Before audit reform, should auditors first do more?
We have always been of the view that there is much more we can do on audit that delivers much more value. We want to deliver more value than the traditional piece.
But you are in some ways constrained by law because the law requires you to do something, which is why we need legislative changes. You are someway constrained by the liability environment you sit in because when you start straying outside of what you’re legally required to do, you can run into all sorts of issues with your insurers.
We have a system that is enshrined in law and standards that we’re obliged to follow at the moment, and we have very little attitude to go much beyond that.
Does change in audit start with legislation?
Yes, you won’t get a change in competition without regulatory change because the system’s against us. It needs Brydon to opine and then either legislative change or the new ARGA to have delegated authority to bring in changes on what we do and that would drive some changes, as there’s a lot of willingness.
Everyone I talk to seems to say this moment is different than the past. I keep saying it’s a once in a lifetime event because it’s not once in a decade, it’s once in a lifetime. In my lifetime in the profession I’ve never seen a moment like this.
My fear is the opportunity’s not taken and that will be because of weakness. The biggest risk I perceive is the changing in PM and whoever the new Secretary of State is, potentially that will delay it because they’ll want to see it and look at everything that’s going on, which could slow reform down.
If you delay it too long you end up pushing it into the long grass. And if you get somebody who’s anti-market intervention in that role, that could have an impact.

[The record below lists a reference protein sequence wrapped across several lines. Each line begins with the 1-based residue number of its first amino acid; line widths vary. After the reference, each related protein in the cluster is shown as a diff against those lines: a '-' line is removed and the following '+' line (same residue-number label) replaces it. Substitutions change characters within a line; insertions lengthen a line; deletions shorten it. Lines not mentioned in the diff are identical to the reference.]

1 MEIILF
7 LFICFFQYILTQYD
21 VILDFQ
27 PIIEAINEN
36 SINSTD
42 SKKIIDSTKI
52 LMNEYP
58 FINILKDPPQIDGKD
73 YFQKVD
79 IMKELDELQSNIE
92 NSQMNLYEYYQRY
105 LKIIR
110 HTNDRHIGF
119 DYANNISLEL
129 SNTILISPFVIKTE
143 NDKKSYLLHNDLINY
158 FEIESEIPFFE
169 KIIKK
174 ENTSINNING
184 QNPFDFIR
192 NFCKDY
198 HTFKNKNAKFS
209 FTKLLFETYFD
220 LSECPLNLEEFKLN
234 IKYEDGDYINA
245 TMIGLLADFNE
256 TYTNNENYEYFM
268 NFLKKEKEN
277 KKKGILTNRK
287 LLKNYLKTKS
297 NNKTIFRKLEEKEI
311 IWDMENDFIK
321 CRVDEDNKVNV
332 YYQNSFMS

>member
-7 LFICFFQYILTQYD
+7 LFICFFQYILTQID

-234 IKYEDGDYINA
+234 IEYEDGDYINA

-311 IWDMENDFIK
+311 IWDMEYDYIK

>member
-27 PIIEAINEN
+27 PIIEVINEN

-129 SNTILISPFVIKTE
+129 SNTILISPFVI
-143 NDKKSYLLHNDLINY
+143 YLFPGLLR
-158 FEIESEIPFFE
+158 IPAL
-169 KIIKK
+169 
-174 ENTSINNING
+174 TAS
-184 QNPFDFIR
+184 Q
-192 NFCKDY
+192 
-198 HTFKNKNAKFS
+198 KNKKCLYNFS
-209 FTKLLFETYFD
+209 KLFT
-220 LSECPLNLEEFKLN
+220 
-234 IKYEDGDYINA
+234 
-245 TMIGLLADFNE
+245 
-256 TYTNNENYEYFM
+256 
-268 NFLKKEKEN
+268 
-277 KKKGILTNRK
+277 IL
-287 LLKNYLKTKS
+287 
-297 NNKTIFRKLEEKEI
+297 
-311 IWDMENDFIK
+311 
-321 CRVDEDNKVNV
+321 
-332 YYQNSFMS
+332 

Having said that, we think that’s a risk but the energy, the political will, of so many people is still massive. Someone like Rachel Reeves isn’t going to let this go, Andrew Tyrie isn’t going to let it go and I think a big bulk of MPs are still really angry and that for me is the defining difference. It’s unlike Macfarlane where people said ‘yes, there is a problem’ but there was no political will to do anything about it.
At the moment, there is real political will.
What are you expecting to happen in the next few months?
A bit of a battle, I think.
We’ve got a primary plan because we still absolutely believe that the CMA did a fantastic evidence-based job. They went out and they looked at everything. Anyone who says they didn’t listen to us is wrong. They listened to us, they just didn’t like what they said and didn’t accept it which is a different thing.
We think the remedies that CMA have proposed are the best remedy and that’s what we’re primarily planning for and my expectation is that it will still come through. There may be a battle along the way.
The shared audit people, you know it’s a new idea that’s been touted around because they think that might distract people but folk will quickly come to realise it doesn’t answer the question and so they back away from that. So, we still think we’ll get joint audit.
The timetable, we talked to BEIS who are controlling the process and they were quite clear on their timetable to have recommendations by autumn, start writing the draft bill for it next year and realistically when we talk to them now, they will say well they hope to have the draft recommendations by the end of the year and the bill a bit later into 2020, but there’s obstacles along the way.
I would be massively disappointed if we didn’t get it in 2020 but originally, we were hoping it would be first half. Now it’s going to be towards the end of the second half. But, I still think that there is enough political will to drive through really significant change.
I think it’s untenable for change not to happen.
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